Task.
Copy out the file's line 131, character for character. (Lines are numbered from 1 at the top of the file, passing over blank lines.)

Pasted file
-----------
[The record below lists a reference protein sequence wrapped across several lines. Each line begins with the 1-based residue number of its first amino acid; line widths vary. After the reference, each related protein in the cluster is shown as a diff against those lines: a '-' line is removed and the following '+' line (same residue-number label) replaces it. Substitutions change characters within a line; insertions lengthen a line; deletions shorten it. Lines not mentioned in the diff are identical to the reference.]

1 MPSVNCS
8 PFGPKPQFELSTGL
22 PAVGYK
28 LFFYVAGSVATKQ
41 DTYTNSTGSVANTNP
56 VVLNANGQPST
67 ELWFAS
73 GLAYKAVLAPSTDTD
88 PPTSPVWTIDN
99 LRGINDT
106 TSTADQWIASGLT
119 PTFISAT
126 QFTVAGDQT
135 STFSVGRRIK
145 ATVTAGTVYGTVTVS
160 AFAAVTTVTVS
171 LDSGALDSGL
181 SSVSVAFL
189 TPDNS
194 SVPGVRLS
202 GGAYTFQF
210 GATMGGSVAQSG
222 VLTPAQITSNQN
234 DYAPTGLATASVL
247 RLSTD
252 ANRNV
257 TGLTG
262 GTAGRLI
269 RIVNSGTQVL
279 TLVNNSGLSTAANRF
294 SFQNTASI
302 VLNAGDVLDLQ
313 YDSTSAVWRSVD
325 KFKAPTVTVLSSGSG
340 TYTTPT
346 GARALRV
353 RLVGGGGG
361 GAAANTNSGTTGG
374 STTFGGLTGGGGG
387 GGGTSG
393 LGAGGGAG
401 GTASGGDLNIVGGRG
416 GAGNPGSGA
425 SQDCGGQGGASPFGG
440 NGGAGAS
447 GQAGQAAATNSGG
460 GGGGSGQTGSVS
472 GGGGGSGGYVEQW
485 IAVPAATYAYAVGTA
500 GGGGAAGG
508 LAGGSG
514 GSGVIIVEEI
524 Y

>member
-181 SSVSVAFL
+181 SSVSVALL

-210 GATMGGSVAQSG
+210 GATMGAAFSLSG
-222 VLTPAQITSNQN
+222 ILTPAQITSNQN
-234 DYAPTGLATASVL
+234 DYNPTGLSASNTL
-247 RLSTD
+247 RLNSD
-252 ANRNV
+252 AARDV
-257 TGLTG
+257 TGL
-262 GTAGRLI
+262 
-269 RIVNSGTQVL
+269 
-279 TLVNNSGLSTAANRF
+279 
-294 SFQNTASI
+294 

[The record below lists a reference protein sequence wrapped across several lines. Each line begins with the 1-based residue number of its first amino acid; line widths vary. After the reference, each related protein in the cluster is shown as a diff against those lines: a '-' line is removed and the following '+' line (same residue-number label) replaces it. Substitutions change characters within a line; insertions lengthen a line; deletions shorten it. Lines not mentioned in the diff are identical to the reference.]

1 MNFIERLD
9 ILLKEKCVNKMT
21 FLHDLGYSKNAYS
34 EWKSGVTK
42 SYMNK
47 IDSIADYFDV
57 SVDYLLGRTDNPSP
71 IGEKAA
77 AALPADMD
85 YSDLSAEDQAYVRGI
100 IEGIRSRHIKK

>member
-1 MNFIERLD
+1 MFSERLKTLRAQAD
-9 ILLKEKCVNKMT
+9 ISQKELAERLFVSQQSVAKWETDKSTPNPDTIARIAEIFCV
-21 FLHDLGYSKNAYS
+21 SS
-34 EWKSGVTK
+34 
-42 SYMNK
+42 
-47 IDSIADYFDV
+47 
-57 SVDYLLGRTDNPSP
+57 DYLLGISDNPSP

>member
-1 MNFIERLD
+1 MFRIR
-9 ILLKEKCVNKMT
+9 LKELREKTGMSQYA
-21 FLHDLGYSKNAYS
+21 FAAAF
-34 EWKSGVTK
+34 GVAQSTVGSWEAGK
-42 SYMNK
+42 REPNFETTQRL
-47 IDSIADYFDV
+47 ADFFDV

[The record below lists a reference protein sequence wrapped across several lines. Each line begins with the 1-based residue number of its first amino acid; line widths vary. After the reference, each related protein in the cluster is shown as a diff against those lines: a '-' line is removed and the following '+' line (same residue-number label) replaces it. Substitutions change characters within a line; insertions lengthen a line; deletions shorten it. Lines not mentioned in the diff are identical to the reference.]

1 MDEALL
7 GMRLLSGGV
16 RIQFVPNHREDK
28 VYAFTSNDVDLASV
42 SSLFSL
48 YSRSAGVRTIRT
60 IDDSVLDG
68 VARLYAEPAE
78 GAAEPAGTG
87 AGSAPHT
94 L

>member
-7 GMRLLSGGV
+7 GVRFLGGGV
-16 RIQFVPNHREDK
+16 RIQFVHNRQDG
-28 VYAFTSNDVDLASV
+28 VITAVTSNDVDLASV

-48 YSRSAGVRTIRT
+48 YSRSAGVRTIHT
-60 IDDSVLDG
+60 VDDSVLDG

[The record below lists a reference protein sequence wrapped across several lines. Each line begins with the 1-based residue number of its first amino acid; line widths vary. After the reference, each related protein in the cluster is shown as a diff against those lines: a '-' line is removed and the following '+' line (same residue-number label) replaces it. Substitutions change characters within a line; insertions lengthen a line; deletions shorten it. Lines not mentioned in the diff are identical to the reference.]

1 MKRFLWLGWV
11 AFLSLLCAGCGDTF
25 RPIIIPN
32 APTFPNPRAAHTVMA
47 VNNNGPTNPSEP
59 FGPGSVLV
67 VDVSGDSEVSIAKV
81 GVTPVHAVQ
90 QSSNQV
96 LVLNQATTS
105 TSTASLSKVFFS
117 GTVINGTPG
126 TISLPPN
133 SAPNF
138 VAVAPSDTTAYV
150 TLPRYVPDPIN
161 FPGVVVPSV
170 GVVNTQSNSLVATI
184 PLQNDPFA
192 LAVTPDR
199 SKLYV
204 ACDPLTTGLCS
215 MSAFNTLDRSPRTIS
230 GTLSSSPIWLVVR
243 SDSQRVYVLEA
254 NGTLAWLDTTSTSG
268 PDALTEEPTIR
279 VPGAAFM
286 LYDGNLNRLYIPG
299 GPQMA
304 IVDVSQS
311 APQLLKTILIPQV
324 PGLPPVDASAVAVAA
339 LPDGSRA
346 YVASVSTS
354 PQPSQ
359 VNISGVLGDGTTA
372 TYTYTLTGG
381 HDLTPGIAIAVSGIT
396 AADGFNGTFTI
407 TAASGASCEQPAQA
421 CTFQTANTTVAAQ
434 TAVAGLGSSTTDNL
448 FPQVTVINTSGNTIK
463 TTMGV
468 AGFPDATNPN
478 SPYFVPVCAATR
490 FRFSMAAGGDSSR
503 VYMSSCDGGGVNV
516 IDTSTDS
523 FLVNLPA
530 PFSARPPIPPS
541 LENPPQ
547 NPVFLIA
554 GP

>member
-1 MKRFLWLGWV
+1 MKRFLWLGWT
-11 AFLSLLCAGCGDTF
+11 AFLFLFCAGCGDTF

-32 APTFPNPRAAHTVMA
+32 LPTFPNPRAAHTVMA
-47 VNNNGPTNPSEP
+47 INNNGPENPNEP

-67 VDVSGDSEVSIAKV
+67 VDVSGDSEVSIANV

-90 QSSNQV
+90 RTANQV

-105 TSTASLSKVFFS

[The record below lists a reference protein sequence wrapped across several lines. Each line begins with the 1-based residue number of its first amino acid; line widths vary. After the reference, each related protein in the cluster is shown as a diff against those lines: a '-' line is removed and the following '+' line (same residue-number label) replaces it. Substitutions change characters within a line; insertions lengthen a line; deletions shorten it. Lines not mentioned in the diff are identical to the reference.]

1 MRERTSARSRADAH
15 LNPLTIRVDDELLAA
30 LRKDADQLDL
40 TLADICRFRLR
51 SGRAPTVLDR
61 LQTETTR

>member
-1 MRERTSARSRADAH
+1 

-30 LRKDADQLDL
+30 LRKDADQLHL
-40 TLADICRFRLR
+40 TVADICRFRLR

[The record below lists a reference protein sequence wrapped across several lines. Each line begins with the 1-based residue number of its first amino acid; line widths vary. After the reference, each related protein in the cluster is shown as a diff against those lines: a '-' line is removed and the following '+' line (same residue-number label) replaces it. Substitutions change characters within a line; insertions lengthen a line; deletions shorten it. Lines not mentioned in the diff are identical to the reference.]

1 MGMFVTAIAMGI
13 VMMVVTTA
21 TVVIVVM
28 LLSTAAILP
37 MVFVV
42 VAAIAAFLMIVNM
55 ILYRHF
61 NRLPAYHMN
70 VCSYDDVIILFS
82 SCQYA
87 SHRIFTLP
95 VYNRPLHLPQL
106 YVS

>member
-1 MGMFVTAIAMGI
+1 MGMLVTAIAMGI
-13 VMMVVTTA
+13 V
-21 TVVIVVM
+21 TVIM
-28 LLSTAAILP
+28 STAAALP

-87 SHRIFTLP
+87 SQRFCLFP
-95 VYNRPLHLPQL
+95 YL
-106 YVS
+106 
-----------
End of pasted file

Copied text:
-7 GMRLLSGGV